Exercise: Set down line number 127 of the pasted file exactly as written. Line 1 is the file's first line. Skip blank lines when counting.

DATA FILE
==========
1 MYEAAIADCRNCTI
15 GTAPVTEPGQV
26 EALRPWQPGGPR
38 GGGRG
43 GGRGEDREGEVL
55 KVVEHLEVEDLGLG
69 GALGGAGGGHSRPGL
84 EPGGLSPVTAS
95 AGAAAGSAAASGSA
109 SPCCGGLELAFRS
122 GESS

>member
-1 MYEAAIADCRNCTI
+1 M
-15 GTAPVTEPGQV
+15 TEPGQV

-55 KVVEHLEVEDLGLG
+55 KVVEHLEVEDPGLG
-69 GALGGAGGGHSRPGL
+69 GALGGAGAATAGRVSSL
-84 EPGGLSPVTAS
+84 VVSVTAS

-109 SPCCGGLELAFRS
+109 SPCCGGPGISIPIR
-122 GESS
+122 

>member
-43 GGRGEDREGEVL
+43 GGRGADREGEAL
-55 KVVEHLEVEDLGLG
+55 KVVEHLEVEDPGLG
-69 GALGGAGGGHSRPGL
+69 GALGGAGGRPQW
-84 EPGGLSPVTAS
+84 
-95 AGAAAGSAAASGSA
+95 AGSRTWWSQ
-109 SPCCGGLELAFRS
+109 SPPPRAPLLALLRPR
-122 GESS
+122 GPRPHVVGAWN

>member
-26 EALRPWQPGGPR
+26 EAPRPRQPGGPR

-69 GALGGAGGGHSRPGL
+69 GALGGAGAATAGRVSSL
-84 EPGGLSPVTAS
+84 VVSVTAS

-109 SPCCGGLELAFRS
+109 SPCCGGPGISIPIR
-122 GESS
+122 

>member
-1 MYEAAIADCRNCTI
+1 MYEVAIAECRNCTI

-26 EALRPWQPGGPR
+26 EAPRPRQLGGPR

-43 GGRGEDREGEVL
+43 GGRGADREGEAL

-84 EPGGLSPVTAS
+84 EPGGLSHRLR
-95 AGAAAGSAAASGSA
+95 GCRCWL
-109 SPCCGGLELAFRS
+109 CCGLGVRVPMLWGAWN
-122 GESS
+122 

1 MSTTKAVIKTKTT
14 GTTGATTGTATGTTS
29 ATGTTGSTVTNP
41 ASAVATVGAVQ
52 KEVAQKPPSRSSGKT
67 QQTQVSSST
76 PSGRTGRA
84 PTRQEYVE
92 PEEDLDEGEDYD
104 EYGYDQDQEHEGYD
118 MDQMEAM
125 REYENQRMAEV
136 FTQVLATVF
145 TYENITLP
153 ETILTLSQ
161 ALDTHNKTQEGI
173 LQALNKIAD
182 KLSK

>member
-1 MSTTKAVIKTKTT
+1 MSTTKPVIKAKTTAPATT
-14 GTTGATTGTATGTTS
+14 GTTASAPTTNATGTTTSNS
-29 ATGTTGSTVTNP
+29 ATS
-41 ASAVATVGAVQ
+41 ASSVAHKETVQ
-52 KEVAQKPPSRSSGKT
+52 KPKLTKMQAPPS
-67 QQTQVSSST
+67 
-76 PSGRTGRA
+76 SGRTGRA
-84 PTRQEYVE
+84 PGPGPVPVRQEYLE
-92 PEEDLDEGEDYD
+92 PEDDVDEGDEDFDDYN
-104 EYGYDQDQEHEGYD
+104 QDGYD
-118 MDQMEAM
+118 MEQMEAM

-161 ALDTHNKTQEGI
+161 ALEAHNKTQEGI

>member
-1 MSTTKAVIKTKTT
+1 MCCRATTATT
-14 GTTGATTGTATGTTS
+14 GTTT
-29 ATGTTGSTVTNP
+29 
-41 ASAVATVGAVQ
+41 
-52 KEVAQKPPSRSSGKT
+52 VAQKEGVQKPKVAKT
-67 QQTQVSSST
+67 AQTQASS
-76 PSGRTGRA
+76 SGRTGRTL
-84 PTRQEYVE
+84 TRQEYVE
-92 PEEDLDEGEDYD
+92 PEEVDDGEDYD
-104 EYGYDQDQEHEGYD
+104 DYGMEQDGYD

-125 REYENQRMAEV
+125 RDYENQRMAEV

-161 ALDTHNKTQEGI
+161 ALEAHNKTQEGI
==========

+84 TRQEYVE